Harold G. Koenig, M.D. To Lead "The Book of Life" End-of-Life Care Training For Area Faith Leaders, Physicians

Bob Tamasy: The Saddest Verse In The Bible

Chattanooga House Of Prayer Offers Lenten Retreats


Nationally known authority on spirituality, health and loss, Harold G. Koenig, M.D., will lead “The Book of Life,” an all-day training conference to equip area faith leaders and medical providers ... (click for more)

One of the distinctives about the Bible is its candor, its unvarnished presentation of the failures and foibles of its principal characters. There’s no airbrushing, no whitewashing of even the ... (click for more)

Lent is a season of reflection and preparation before the celebrations of Easter. To observe the 40 days of Lent and to help the community to deepen their Lenten experience, the Chattanooga House ... (click for more)


Church

Harold G. Koenig, M.D. To Lead "The Book of Life" End-of-Life Care Training For Area Faith Leaders, Physicians

Nationally known authority on spirituality, health and loss, Harold G. Koenig, M.D., will lead “The Book of Life,” an all-day training conference to equip area faith leaders and medical providers in offering end-of-life care, scheduled for Tuesday, April 2, at the UTC University Center. Originally for clergy and faith leaders, this year’s conference has been expanded to included ... (click for more)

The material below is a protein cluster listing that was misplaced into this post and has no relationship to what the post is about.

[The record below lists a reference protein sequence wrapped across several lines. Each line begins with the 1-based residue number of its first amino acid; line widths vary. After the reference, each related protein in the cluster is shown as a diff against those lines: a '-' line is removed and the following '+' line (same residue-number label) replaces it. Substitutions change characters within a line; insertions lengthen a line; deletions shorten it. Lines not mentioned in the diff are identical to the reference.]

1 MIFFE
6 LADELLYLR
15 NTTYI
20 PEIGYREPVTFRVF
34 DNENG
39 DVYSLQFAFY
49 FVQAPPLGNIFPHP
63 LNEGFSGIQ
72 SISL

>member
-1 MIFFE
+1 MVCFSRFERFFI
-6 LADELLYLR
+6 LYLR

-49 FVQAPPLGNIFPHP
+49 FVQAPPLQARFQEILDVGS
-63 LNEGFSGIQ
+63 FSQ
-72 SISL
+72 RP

Bob Tamasy: The Saddest Verse In The Bible

One of the distinctives about the Bible is its candor, its unvarnished presentation of the failures and foibles of its principal characters. There’s no airbrushing, no whitewashing of even the most important individuals, no accounts told through rose-tinted glasses. As we read the Scriptures, we encounter many passages about sin, disobedience, rebellion. It starts in the garden ... (click for more)

Breaking News

Coppinger Says Sewage Treatment Issue "Has Gotten Totally Out Of Control. It's Totally Political"

County Mayor Jim Coppinger charged Wednesday that the sewage treatment issue facing the county "has gotten totally out of control. It has become totally political." He said, "The people who deal with this every day are telling us one thing and we are responding differently." The County Commission voted earlier 5-4 not to approve a site on Mahan Gap Road that had been recommended ... (click for more)

Highland Park Woman Carjacked, Strangled; 2 Arrests Made

A Highland Park woman out looking for her dog was carjacked and strangled, police said. Police later spotted the vehicle and arrested Kermyca Hester, 18, of 2801 Taylor St., and a juvenile male. In the incident on Monday evening, the woman said she was in her car on Union Avenue trying to spot the dog when two people came along and said they had seen the dog and would help ... (click for more)

Opinion

Keep The Electoral College

In 1950 there were 12 urban areas in the United States that had one million or more citizens. In 2010, 41 had more than one million in population and this number is projected to grow to 53 by 2030 (Source: United Nations Department of Economic and Social Affairs, Population Division). And currently more than 85 percent of our population is clustered into cities. Of the ten most ... (click for more)

Thank You, Senator Alexander, For Protecting Our Health

The American Lung Association in Tennessee is grateful to Senator Alexander for opposing the U.S. Environmental Protection Agency’s proposal to weaken the Mercury and Air Toxics Standards. Mercury causes permanent damage to the brains of babies and unborn children, leading to developmental delays, learning disabilities and birth defects. Power plants also emit more than 80 other ... (click for more)